Wednesday, May 24, 2017

Some Algebra Word Problems – Part II

(edited 5/31/2017)

Some Algebra Word Problems – Part II

Source:  Blitzer, Robert  Introductory & Intermediate Algebra for College Students 3rd Edition Pearson, Prentice Hall:  Upper Saddle River, New Jersey 2009  ISBN-13: 978-0-13-602895-6

Problems and diagrams are rewritten.  No claims of profit are made.

Here are five more problems.  For the previous installment, click this link:  http://edspi31415.blogspot.com/2017/05/some-algebra-word-problems.html


What size is the Garden?

Problem:  
The length of a rectangular garden is 5 feet greater than its width.  The garden’s area is 300 square feet.  Find the dimensions of the garden.  [pg. 452, number 82 – Blitzer]



Discussion:
The area of a rectangle is:

Area = Length * Width

In this case, Width = x, Length = x + 5, and Area = 300, with width and length in feet, area in square feet.

Then:
(x + 5) * x = 300
x^2 + 5 * x = 300

What we have is a quadratic equation.  Subtract 300 from both sides yields

x^2 + 5*x – 300 = 0

We can use the quadratic equation or try to factor.  I’m going to factor:

(x – 15) * (x + 20) = 0

Which leads to x = 15 and x = -20.   In this case, negative lengths do not make sense, hence the solution we are looking for x = 15.

To conclude, the Width is 15 feet, while the Length is 20 feet (15 + 5). 

Trees and Triangles

Problem: 
A person who is 5 feet tall is standing 80 feet from a tree.  At the time, the tree casts an 86-foot shadow, while the person casts a 6-foot shadow.  What is the tree’s height?  [pg. 527, number 32 – Blitzer]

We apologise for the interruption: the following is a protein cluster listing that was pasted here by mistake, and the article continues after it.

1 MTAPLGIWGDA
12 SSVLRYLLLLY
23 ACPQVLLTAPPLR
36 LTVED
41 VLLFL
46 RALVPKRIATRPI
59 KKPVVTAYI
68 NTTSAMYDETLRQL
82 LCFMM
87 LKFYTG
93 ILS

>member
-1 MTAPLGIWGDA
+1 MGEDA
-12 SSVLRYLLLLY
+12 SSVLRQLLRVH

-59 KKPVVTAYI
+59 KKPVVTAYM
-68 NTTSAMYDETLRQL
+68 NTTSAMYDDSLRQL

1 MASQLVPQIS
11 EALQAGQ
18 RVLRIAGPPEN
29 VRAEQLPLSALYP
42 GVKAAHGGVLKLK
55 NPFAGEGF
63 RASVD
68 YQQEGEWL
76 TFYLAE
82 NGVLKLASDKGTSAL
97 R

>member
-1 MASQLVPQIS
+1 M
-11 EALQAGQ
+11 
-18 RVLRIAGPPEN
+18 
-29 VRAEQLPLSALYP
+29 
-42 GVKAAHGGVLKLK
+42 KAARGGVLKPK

Discussion:

We are working with similar triangles.  Please see the diagram.  The ratio of height/length is:

x/86 = 5/6
x = 86 * 5/6
x = 71.666666

The height of the tree is 71.666666 feet. 

* I previously had the incorrect answer of 70.83333.  I thank Gianfranco Cazzaro for alerting me on my mistake.  The answer is now correct.  - EWS 5/31/2017


From Bangkok to Phnom Penh

Problem:
On a map, Bangkok are given coordinates (-115, 170) and Phnom Penh has the coordinates (65, 70).  Units are in miles.  How long will it take a plane flying 400 miles an hour (mph) on a direct flight between Bangkok and Phnom Penh? Round off the answer to the nearest tenth of an hour.  Assume the flight takes place in a straight line.  [pg. 750, number 121 – Blitzer]

Discussion:

We can use the following two formulas to help us solve the problem:

Distance between points (x1, y1) and (x2, y2):
Distance = √( (x1 – x2)^2 + (y1 – y2)^2 )

Relationship between Distance, Speed, and Time:
Time = Distance / Speed

Let Point 1 (x1, y1) represent Bangkok (-115, 170) and Point 2 represents Phnom Penh (65, 70).  Hence, Distance =√( (-115 – 65)^2 + (170 – 70)^2 ) , and Speed = 400. 

Then:
Time = √( (-115 – 65)^2 + (170 – 70)^2 ) / 400
Time = √( 180^2 + 100^2 ) / 400
Time ≈ 0.5

The plane will take about a half an hour to travel from Bangkok to Phnom Penh.

Making It Rain

Problem:  
A rain gutter (as shown above) is made from aluminum sheet 20 inches wide.  Edges that are x inches wide are turned up on each side to form the gutter.  Find x to allow a cross sectional area of 13 square inches.  Round off the answer to the nearest tenth of an inch.  [pg. 764, number 81 – Blitzer]



Discussion: